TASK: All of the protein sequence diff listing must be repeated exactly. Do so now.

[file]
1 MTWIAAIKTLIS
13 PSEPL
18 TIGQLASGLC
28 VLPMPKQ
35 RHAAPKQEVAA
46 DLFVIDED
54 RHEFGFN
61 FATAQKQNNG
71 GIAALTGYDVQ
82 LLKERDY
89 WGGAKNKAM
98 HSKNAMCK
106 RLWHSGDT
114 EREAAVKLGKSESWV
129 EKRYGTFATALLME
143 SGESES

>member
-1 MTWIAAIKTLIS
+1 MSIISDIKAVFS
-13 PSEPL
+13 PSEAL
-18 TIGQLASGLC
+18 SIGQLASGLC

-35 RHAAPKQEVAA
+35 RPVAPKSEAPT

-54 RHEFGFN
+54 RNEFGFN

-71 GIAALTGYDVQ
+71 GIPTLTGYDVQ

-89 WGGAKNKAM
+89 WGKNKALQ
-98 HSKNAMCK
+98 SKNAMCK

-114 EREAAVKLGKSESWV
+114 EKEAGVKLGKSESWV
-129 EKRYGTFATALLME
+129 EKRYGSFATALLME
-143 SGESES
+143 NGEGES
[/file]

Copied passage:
1 MTWIAAIKTLIS
13 PSEPL
18 TIGQLASGLC
28 VLPMPKQ
35 RHAAPKQEVAA
46 DLFVIDED
54 RHEFGFN
61 FATAQKQNNG
71 GIAALTGYDVQ
82 LLKERDY
89 WGGAKNKAM
98 HSKNAMCK
106 RLWHSGDT
114 EREAAVKLGKSESWV
129 EKRYGTFATALLME
143 SGESES

>member
-1 MTWIAAIKTLIS
+1 MSIISDIKAVFS
-13 PSEPL
+13 PSEAL
-18 TIGQLASGLC
+18 SIGQLASGLC

-35 RHAAPKQEVAA
+35 RPVAPKSEAPT

-54 RHEFGFN
+54 RNEFGFN

-71 GIAALTGYDVQ
+71 GIPTLTGYDVQ

-89 WGGAKNKAM
+89 WGKNKALQ
-98 HSKNAMCK
+98 SKNAMCK

-114 EREAAVKLGKSESWV
+114 EKEAGVKLGKSESWV
-129 EKRYGTFATALLME
+129 EKRYGSFATALLME
-143 SGESES
+143 NGEGES